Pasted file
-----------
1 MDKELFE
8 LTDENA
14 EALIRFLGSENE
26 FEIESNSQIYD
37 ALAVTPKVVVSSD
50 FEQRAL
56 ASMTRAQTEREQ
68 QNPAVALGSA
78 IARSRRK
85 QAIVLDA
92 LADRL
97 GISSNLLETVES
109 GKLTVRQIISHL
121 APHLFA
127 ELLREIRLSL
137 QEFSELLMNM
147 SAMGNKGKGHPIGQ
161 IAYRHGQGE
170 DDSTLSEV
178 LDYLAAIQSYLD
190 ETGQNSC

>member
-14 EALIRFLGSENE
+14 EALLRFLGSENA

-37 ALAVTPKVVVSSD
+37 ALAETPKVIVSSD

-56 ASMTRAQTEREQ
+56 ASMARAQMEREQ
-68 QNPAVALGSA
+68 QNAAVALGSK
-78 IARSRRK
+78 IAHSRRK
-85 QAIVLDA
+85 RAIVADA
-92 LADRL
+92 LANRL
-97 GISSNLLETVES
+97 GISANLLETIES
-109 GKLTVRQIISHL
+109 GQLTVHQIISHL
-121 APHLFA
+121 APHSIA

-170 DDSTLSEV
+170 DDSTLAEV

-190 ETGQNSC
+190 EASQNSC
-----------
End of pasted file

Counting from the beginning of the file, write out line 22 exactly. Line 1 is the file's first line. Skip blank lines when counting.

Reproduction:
>member